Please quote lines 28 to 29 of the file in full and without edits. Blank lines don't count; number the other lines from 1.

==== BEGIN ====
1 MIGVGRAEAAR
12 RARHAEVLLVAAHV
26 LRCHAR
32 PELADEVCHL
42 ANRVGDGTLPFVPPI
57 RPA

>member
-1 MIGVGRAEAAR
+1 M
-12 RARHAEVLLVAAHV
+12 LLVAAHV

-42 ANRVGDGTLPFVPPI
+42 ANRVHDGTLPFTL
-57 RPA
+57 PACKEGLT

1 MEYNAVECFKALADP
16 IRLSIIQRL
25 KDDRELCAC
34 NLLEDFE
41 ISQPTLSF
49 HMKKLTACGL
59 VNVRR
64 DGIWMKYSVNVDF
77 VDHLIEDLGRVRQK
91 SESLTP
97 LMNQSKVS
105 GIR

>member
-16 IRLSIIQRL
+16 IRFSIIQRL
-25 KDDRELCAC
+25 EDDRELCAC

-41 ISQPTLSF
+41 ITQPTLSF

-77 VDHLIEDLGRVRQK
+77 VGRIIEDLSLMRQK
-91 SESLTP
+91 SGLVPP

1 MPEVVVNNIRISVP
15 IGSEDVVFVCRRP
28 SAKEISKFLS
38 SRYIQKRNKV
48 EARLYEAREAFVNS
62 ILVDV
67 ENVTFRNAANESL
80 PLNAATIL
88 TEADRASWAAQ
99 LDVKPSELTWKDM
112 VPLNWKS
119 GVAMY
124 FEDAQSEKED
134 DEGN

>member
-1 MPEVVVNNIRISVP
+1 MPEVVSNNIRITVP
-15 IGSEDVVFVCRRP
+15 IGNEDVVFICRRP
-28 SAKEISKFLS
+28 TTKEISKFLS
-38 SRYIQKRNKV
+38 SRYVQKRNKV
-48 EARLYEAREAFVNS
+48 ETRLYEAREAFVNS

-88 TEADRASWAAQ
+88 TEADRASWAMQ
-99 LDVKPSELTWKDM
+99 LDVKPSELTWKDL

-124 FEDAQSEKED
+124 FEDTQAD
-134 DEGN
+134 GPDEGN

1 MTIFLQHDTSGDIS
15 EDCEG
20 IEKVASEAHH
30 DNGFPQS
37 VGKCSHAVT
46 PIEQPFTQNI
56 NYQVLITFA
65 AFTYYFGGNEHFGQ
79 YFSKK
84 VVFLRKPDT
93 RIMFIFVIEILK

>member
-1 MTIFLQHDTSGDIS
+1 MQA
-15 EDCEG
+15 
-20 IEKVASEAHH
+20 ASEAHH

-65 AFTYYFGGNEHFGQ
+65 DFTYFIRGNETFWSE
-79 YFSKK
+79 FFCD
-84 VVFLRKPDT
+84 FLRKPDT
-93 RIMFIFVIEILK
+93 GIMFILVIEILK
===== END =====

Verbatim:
>member
-16 IRLSIIQRL